First Impressions of Google Wave

Google wave was introduced in the last I/O conference (2009) by Google as  a new platform for communication. A platform using web 2.0 concepts, and providing an array of features that has not been available in other platforms.

I received an invitation to use Google wave and decided to take a quick look. Although some of the features of the product are impressive, there are more than a few that are annoying, so I don’t know if the future of this tool is so interesting anymore.

  • Speed: I found the performance of Google wave to be less than desirable. Searches (especially for public documents) take a long time. Loading of documents also take a lot of time. Maybe this could be solved by showing only small parts of a wave instead of loading everything.
  • Interface: the interface is unconventional. While one may get used to it after some time, it is difficult to new users to navigate. Compare this with a web site like twitter, that is easy for anyone to understand.
  • Extensions: there is an extensions protocol that allow programmers to create new functionality. However, I found it hard to find information on how to use these extensions effectively. Even installing extensions is not so clear at the beginning.
  • Compatibility: I expected that you could integrate Google wave seamlessly to Gmail and Gtalk at least. It doesn’t seem to be so. I am still trying to make this work.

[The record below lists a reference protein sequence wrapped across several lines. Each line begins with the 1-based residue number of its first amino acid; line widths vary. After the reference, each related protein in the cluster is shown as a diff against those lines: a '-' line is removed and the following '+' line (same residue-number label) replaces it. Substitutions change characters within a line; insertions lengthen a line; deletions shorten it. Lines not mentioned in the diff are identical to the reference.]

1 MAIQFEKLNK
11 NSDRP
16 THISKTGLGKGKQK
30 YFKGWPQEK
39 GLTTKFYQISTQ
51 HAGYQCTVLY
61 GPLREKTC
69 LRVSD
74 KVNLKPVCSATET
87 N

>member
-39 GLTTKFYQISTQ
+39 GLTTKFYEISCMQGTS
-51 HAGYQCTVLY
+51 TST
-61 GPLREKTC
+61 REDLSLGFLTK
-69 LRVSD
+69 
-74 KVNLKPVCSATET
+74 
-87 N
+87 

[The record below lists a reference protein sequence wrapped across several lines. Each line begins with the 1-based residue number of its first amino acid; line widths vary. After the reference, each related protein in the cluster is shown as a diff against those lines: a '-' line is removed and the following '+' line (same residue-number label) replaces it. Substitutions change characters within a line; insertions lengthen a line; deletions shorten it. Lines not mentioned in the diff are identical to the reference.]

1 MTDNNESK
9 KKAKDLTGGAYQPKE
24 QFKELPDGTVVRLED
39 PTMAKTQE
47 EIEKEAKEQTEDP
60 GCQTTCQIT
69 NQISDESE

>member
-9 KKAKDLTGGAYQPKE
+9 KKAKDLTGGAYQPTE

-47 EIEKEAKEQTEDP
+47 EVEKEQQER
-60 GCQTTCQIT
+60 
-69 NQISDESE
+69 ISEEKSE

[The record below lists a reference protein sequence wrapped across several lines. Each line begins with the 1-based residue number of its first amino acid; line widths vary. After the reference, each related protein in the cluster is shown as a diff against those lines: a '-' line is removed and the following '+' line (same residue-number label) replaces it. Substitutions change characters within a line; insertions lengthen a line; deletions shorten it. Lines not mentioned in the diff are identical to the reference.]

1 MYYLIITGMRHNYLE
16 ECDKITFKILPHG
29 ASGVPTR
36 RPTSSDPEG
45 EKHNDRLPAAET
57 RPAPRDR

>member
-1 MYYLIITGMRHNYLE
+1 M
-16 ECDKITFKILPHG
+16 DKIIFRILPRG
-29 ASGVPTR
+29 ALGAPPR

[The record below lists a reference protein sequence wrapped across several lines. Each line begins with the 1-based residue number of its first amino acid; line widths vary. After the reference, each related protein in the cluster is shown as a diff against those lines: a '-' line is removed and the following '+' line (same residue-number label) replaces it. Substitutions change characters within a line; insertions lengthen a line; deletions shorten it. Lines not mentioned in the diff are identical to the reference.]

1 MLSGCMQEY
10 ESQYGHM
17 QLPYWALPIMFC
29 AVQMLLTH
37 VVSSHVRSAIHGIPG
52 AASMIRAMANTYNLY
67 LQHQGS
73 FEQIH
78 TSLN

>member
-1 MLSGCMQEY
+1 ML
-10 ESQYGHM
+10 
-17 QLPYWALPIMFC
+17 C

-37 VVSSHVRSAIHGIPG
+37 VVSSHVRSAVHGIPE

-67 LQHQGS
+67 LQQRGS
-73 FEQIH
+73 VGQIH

It looks like Gwave would be interesting for a group of people that decided to collaborate on the platform. But I think that integrating email and other tools into Google wave is more complicated than it should be. Or maybe I just didn’t get it — but if that is the case there is a lot of people currently in this situation.

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About the Author

Carlos Oliveira holds a PhD in Systems Engineering and Optimization from University of Florida. He works as a software engineer, with more than 10 years of experience in developing high performance, commercial and scientific applications in C++, Java, and Objective-C. His most Recent Book is Practical C++ Financial Programming.

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